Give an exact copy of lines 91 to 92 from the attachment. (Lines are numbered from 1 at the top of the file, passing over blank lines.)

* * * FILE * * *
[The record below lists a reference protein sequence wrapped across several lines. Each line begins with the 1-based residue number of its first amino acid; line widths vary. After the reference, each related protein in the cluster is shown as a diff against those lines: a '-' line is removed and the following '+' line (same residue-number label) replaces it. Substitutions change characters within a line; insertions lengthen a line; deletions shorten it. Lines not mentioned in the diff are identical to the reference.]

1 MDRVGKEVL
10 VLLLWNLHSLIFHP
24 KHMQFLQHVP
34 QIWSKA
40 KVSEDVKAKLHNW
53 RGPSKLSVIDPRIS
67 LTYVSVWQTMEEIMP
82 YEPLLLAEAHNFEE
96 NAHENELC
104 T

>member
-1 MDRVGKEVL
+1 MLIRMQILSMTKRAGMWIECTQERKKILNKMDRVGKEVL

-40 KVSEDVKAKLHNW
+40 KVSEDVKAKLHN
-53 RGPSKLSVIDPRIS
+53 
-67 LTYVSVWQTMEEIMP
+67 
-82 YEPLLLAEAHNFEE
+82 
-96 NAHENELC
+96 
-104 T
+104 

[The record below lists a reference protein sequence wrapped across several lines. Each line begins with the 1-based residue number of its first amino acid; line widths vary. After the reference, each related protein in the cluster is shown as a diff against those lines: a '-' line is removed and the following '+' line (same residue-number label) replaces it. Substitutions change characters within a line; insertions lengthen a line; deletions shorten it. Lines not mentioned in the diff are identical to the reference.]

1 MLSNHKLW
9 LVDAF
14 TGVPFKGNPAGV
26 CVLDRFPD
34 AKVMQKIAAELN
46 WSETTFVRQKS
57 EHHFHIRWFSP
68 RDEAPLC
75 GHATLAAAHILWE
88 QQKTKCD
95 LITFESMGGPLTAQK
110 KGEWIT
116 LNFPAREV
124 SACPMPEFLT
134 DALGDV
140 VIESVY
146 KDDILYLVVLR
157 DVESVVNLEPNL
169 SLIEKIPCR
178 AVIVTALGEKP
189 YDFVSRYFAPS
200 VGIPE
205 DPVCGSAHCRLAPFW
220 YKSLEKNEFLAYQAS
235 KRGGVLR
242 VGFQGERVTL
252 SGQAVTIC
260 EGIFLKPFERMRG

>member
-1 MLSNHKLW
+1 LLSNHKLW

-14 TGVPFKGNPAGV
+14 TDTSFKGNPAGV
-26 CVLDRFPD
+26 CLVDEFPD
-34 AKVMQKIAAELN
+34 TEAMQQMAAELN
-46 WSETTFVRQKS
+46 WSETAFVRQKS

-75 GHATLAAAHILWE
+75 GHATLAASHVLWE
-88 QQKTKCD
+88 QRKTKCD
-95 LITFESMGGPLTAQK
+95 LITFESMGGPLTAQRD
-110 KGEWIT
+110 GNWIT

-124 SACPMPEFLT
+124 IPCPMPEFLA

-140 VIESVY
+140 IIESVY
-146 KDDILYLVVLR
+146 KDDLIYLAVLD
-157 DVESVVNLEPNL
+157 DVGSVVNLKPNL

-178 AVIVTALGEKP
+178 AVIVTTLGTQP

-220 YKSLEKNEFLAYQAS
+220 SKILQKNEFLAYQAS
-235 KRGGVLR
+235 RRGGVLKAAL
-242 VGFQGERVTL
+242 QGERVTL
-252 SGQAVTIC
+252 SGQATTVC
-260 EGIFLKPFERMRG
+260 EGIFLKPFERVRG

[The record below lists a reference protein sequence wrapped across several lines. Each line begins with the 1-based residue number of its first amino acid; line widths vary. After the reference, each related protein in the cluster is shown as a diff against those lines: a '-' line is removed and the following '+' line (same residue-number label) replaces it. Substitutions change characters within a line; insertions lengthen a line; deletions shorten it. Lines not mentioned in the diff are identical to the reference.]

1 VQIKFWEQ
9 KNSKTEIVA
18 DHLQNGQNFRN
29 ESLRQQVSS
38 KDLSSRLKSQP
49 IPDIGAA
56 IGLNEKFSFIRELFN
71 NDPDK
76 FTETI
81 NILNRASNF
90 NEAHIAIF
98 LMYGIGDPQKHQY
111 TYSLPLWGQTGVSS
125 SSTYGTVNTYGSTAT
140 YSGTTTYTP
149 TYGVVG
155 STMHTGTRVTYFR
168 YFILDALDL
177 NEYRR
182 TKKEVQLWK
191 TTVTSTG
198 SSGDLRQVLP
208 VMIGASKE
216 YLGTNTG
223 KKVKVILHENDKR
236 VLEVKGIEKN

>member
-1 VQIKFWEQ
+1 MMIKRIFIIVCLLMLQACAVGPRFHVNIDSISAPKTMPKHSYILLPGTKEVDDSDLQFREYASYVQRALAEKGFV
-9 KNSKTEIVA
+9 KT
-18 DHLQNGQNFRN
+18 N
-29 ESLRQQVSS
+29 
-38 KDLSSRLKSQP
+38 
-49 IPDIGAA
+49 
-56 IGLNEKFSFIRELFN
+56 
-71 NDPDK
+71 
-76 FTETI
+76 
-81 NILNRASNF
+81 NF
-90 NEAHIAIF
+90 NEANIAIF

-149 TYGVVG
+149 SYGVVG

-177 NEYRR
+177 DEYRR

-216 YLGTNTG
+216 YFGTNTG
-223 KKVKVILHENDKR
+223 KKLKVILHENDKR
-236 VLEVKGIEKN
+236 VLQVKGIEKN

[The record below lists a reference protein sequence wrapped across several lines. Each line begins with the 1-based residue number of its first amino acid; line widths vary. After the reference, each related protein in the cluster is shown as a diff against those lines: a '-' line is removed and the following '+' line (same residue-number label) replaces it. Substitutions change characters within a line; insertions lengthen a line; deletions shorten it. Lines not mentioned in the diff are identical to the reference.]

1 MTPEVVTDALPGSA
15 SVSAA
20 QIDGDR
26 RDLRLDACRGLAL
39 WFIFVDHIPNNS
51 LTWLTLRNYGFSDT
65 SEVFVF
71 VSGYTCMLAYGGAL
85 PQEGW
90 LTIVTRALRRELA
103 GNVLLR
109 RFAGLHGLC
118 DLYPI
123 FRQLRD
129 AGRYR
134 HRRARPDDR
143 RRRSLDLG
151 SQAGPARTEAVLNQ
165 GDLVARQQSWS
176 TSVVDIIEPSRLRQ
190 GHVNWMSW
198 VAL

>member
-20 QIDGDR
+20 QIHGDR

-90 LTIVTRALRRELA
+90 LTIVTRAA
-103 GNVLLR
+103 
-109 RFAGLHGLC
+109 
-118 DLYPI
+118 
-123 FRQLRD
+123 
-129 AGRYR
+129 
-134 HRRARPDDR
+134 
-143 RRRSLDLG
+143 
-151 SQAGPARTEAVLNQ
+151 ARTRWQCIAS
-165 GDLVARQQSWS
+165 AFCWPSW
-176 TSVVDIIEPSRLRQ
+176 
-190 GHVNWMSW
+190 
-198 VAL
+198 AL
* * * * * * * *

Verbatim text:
-252 SGQAVTIC
+252 SGQATTVC